Like the studies themselves, the articles that promote the results of scientific studies can be structured in a way that obscures important caveats or conclusions. In the low-carb community, we often witness some pretty bizarre headlines and ill-informed journalism; some downplay the effects of sugar and mistakenly place blame for insulin issues on fat, others continue to insist that saturated fats are the devil, and many reports inflate relatively insignificant or unclear correlations into evidence of direct causation. Remember that the reporters assigned to the nutrition beat may not be particularly well-versed in the subject at all, much less familiar with the methods and limits of various types of research. If you find a reporter that seems to accurately summarize the results of studies, and you find them informative, that can be wonderful. Otherwise, you might choose to selectively listen to their message.


We often hear that "they" say this, and "they" say that. Most of us got into our unhealthy mess to begin with because we listened to what "they" said. "They" often don't know what "they" are talking about, especially in regards to nutrition. Common knowledge is often incorrect. Don't assume a health tip is useful because you heard it from the grapevine.

Athletes and Those Who Have Never Struggled with Weight

This does not mean that thin or athletic people don't have anything to add to the weight loss conversation. Many have valuable advice about what is and isn't healthy, and it would be silly to dismiss them outright. It does, however, mean that lack of personal obesity experience in the perpetually fit can color their input in a way which may not always be helpful. If you are morbidly obese and your goal is fat loss, it's important to understand that not all experts have been where you are, and many may give advice that is based upon their own experience, and not necessarily the experience of people "like you." It's always important to avoid dismissing anyone out of hand, but it's also crucial to consider the source of any information and whether or not there might be a disconnect between the advice issued and your lived experience. Any expert that reduces struggles with weight to an input-minus-output equation, or insists all you need is a daily trip to the gym may not be equipped to help persons for whom fitness does not come easily.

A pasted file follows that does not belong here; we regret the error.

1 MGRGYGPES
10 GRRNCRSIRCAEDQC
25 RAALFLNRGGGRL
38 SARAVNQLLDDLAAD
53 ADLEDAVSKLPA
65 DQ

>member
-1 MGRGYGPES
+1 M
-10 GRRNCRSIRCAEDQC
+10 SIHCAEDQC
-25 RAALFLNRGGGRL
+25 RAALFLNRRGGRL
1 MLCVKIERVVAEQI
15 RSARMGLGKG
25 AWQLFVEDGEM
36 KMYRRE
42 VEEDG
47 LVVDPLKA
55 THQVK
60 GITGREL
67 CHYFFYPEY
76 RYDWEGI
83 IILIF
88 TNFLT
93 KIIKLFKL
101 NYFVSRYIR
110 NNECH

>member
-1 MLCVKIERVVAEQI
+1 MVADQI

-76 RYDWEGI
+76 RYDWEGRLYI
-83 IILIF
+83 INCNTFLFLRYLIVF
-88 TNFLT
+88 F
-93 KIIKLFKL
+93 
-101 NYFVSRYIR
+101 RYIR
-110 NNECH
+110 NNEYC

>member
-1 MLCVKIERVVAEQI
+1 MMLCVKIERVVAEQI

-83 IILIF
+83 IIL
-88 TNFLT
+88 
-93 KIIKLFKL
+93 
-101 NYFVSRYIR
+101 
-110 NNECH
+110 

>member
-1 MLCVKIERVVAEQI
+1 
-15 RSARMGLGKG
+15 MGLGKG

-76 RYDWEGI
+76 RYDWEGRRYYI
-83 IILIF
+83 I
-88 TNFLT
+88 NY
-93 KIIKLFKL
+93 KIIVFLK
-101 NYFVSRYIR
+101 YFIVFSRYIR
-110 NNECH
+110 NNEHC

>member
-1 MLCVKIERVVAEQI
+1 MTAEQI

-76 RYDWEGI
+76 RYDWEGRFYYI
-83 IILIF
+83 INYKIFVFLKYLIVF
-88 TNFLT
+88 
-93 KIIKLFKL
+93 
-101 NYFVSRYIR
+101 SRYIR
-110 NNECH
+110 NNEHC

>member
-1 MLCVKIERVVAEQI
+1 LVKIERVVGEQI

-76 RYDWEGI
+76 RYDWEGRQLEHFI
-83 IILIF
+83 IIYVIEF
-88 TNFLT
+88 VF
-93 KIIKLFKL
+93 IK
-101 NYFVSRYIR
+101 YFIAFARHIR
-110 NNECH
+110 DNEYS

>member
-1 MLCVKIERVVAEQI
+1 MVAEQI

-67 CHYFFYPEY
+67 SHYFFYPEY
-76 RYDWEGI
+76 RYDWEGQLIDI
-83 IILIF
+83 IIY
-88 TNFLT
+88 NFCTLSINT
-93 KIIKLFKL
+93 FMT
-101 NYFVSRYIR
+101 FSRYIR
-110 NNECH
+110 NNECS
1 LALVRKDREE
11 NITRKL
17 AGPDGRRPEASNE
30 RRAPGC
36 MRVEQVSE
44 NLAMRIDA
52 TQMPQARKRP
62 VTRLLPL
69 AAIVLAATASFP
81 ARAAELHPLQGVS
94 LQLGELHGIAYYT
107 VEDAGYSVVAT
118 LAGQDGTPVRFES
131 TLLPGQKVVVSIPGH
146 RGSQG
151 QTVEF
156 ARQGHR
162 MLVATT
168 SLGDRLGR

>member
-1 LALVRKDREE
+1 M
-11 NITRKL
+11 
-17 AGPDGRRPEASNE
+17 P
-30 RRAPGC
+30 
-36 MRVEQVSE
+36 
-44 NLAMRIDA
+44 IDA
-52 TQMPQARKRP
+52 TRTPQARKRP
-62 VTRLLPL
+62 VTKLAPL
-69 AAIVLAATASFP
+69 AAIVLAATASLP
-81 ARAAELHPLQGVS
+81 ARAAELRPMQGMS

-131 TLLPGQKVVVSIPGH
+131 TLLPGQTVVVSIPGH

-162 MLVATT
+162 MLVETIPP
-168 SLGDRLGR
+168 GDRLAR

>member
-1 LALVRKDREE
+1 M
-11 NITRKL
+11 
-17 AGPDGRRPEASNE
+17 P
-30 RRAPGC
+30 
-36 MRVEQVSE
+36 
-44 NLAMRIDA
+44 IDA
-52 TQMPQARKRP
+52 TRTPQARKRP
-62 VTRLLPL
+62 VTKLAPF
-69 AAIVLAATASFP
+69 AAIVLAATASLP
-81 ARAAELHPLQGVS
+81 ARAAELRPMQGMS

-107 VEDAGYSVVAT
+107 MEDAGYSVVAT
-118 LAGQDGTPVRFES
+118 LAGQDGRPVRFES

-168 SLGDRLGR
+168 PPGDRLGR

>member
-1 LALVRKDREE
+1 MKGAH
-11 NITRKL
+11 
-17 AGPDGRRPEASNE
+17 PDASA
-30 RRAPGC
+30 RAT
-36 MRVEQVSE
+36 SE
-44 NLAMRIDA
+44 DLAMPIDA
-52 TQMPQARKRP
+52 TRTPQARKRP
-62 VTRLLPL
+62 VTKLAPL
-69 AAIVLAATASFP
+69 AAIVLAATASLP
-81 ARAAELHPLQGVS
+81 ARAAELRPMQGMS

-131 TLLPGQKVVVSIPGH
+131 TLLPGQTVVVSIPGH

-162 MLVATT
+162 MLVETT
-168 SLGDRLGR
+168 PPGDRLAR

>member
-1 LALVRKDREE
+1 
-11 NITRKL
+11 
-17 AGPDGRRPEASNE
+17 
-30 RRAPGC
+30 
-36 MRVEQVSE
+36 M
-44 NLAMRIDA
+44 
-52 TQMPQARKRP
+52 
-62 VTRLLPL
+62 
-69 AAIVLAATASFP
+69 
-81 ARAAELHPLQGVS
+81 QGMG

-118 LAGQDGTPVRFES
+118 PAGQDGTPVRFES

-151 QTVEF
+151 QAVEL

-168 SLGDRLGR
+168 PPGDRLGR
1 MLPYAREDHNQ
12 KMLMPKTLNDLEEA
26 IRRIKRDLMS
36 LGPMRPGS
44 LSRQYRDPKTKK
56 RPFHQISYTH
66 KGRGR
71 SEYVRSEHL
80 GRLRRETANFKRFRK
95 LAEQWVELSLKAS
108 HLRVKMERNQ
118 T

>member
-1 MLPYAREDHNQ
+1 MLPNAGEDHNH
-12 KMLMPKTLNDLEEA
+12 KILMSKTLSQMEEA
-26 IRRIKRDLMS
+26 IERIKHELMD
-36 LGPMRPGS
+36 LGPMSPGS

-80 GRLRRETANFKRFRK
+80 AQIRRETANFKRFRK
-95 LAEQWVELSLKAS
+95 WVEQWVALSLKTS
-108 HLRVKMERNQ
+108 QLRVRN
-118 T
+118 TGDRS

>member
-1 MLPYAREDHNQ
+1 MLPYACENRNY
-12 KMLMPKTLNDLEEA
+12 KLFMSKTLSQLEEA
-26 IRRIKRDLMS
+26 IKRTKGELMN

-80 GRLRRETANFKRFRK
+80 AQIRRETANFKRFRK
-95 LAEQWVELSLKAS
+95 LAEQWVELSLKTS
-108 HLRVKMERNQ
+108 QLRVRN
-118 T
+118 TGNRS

Your Body

This may seem counterintuitive, but stick with it for a minute. Your body can communicate to you in many different ways; some are beneficial, other not so much. Many times, your body will send you a hunger signal when you are really just encountering stress, or you're bored, or it's the "time" on the clock you normally eat. If you have a history of insulin resistance, it's likely you may also have hormonal miscommunication with your leptin and ghrelin (the "full" and "hungry" hormones). You need to listen to your body, but also be aware that sometimes your body may be sending you a mixed up signal. Getting those signals straight so that you truly understand what your body is telling you is a process, and you might need some practice to get it right. That's okay! The longer you maintain a consistent ketogenic lifestyle, the more in-tune with your body you will be.